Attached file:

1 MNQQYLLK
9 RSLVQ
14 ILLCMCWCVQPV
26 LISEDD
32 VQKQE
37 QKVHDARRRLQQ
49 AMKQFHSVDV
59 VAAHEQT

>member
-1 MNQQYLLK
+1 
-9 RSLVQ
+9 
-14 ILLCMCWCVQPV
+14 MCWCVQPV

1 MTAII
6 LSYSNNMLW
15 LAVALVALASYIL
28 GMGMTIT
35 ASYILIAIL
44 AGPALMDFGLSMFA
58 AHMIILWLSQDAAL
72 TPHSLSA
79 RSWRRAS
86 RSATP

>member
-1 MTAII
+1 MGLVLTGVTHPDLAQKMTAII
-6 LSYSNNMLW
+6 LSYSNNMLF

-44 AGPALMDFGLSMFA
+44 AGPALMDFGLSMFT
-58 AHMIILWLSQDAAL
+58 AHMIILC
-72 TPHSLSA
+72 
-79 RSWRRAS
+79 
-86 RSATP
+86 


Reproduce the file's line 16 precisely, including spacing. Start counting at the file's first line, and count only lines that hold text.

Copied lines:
1 MTAII